John the Baptist points his questioners towards Jesus, not naming him but referring to him as 

“…the one who is coming after me; I am not worthy to untie the thong of his sandal.” 

It’s a very humble statement, but it has none of the weakness that we often, wrongly, think of when we think about humility. It’s the statement of a person so confident in what he’s called to do that he doesn’t feel any need to draw attention to himself, or to accept any of the labels that other people want to tie on him. 

John points us towards a Christian concept of identity. The voice, he suggests, is not something to be used for self-definition or for self-assertion. He uses his voice to proclaim the identity of Jesus. What John the Baptist does and says is shaped by his understanding of who Jesus is. 

As we proceed through the Christian year that began two weeks ago, we will be having a refresher course about who Jesus is and about what that shows us about who God is. We all need that refresher course, for we are all tempted to take shortcuts when it comes to defining our answer to the question “Who are you?”

A truthful answer to that question has to be that we don’t yet fully know who we are but that we believe that we are made in the image and likeness of a God who is unceasingly mindful of us, who seeks to draw us into true authenticity and who offers us the resources of love and faithfulness that can make that possible. That is an offer which we are only able to accept by being mindful of God. 

That’s the point that Paul is making in his letter to the Christian community in Thessalonica. The mindfulness of God of which he writes isn’t easy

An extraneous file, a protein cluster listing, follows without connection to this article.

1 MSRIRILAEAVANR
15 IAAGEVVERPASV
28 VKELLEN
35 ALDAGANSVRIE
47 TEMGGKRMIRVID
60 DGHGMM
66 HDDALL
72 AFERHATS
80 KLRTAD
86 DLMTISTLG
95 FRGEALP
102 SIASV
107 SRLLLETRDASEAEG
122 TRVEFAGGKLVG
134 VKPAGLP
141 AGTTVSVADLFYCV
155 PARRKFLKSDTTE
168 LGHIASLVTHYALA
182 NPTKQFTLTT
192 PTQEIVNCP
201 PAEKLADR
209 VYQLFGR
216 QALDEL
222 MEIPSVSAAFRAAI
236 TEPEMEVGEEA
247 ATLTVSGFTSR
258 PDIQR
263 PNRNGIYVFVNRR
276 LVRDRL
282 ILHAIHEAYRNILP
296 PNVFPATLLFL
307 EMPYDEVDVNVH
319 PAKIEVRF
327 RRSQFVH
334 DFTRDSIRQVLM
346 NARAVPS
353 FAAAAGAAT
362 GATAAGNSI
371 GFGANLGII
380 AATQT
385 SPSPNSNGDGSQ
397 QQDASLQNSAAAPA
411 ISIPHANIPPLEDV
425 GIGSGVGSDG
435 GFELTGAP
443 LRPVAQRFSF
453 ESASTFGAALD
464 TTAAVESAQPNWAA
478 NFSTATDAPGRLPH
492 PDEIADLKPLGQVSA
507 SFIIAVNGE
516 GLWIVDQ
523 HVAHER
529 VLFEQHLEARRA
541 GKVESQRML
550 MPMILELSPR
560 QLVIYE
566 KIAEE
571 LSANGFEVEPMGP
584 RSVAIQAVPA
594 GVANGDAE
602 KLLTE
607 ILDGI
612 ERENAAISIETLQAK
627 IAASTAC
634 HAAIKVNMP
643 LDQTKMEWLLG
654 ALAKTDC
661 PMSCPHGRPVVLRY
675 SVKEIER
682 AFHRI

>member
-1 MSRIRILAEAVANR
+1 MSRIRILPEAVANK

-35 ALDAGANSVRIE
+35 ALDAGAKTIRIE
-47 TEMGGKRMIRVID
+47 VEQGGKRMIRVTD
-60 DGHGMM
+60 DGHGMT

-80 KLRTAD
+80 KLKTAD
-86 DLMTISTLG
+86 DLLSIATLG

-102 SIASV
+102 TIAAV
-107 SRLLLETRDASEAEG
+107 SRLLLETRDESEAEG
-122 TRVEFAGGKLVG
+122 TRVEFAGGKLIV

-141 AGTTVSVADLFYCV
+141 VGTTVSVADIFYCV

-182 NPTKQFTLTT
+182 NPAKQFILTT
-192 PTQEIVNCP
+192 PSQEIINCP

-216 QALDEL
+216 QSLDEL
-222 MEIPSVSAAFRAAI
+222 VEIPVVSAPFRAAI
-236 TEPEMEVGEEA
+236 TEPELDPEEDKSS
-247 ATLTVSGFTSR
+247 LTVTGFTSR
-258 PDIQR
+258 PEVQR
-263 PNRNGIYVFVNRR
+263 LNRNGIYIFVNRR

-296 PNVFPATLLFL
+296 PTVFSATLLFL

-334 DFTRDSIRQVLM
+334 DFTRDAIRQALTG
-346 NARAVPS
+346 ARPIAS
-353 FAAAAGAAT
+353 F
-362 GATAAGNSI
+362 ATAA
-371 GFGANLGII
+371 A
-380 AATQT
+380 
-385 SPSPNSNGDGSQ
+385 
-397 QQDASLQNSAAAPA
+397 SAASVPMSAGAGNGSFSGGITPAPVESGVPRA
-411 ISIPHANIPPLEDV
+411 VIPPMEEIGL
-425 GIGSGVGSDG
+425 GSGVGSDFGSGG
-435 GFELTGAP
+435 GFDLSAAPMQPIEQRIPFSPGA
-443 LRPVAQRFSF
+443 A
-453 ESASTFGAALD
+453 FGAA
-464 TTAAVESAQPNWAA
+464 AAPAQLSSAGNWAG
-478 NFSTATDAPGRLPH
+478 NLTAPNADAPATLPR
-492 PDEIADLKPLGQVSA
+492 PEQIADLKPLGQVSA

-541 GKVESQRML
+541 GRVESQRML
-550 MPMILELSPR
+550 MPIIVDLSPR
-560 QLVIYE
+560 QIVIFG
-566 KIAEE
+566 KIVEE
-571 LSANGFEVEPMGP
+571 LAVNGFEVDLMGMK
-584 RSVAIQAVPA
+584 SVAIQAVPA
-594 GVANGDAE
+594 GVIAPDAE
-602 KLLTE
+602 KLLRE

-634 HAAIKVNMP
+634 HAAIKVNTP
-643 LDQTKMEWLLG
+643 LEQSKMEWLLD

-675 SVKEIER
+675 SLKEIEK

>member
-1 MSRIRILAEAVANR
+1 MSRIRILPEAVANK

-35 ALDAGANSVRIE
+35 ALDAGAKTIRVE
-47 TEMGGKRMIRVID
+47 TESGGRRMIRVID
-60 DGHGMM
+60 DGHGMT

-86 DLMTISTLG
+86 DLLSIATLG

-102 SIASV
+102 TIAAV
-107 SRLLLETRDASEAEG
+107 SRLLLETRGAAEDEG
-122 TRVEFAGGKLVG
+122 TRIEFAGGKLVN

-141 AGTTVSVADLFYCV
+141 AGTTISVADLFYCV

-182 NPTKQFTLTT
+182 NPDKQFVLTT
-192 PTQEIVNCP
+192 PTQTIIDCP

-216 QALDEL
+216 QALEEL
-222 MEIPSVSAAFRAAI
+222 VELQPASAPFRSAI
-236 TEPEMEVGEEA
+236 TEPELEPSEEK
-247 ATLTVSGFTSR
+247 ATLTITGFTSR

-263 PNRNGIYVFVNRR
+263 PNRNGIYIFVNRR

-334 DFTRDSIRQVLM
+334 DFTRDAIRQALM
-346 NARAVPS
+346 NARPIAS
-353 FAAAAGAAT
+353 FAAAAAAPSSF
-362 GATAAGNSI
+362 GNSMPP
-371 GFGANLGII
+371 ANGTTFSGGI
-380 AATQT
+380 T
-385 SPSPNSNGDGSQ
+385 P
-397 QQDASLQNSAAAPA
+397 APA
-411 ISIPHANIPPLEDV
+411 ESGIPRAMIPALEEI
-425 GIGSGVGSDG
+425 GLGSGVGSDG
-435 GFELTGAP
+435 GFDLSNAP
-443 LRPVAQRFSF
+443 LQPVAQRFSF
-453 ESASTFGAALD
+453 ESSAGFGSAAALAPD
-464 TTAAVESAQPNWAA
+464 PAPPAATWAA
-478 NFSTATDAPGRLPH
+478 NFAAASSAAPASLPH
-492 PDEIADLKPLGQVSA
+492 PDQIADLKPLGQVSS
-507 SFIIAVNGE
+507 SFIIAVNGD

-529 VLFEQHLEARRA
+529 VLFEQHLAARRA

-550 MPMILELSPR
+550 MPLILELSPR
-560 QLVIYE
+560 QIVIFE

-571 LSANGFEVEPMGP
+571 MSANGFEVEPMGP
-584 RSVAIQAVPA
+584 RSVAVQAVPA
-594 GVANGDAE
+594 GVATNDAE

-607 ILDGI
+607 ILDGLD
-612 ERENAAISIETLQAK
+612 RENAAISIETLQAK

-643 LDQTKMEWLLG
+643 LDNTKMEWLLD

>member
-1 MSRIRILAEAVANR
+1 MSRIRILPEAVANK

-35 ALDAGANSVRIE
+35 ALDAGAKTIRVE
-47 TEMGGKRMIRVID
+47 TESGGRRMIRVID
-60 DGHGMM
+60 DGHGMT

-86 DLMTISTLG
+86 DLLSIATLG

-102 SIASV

“Rejoice always, pray without ceasing, give thanks in all circumstances...”

That sounds impossible, but Paul reminds his readers and us that God is the source of all the resources which can make that possible.

“May the God of peace sanctify you entirely.”

In saying that, he is echoing Isaiah’s promise that:

“…the Lord GOD will cause righteousness and praise to spring up before all the nations.”

In today’s readings, Isaiah, John the Baptist and Paul offer us signposts, showing us where our attention should be fixed. In following their direction, we aren’t embarking on some sort of self-awareness or self-improvement plan. There’s more to mindfulness of God than the secular versions of mindfulness, the fixing of one’s attention on one’s breathing or on other sensory experiences, helpful though that may be. To be mindful of God is to accept our own vocation to be signposts, pointing those who feel forgotten towards the God who remembers them and who unreservedly loves them.